Marine makes 900 mile trek for vets facing mental health challenges

After two months and more than 900 miles traveled by foot, U.S. Marine Corps Sgt. Travis Snyder is home this week.

This year’s hike was Snyder’s longest — from Holland along US 31, the entire length of M-22, and then a full lap around Lake Michigan — to raise awareness around the epidemic of veteran suicide. 

Snyder has made four treks totaling 2,240 miles and raised more than $15,000 for Mission 22, a nonprofit supporting veterans with mental health challenges.

“I’ve seen everything the past two months except snow,” jokes Snyder who walked 15 to 20 miles most days.

Making connections

It’s a pace that allows him to spend time with host families, speak to veterans' organizations, complete homework for his coursework at Grand Valley State University (he is on track to graduate next year), and talk with families who have been affected by the loss of a loved one to suicide.

He was invited to participate in the annual Memorial Day ceremony in Menominee where he represented the USMC and delivered a message of hope for the end of suicide among veterans.

Though suicide is a concern for all U.S. residents, rates are markedly higher among the veteran population. In 2019, the most recent year for data from the Veterans Administration, the suicide rate among U.S. civilians was 16.8 per 100,000 while for veterans, it was 31.6 per 100,000.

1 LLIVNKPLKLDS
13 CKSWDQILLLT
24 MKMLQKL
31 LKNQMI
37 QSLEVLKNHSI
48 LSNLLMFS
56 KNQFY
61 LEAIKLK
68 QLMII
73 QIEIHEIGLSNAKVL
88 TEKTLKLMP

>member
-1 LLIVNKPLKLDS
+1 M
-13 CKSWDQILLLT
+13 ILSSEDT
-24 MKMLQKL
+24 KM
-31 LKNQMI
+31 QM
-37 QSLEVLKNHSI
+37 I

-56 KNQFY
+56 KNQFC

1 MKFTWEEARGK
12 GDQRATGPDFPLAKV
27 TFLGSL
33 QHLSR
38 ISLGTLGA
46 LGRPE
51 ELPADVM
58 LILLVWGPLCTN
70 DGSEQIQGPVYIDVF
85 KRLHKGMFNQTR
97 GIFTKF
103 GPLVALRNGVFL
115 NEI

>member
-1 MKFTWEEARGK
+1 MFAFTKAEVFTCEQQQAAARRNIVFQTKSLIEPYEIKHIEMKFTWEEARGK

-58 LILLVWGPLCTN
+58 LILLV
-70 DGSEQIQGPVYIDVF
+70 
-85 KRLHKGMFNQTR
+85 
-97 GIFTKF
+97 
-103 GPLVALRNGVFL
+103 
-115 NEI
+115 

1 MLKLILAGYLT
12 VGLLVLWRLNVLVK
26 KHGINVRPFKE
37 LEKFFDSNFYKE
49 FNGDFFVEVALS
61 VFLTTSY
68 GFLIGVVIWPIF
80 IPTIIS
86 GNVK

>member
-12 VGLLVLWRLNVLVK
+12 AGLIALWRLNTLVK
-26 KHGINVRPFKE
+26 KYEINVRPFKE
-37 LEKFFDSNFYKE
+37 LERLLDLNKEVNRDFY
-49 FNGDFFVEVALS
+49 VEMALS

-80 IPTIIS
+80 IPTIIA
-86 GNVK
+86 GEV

Snyder spent six years in the Marines. He spent seven months on deployment in Afghanistan.

In 2019, on the eve of his first long distance hike, Snyder decided to dedicate his efforts to a Marine brother who had been lost to suicide earlier that year.

“The first year I was prepared to campout every night,” Snyder says. “But because of social media and word of mouth, I have yet to camp out once (in four years).”

To Snyder, that “speaks volumes about the hearts of so many good people”

'Emotional weight'

“When I took off the first year,” he says, “I wasn’t fully ready for the conversations I would encounter or the emotional weight.”

Along his path, Snyder has encountered many families who have lost loved ones to suicide.

On Saturday, he walked the final miles of his 2022 journey, ending in his hometown of Holland.

Several years ago, Snyder went through his own season of depression. Though he was able to navigate his way out, he knew he never wanted to feel like that again.

To those who might be struggling currently, he has one simple thing to say: “It’s kind of basic and simple but still not told enough,” Snyder says. “You are valued. You’re worthy of just as much joy as anyone else in this world. But no one can help us if we don’t open up.”

Read more articles by Andrea Goodell.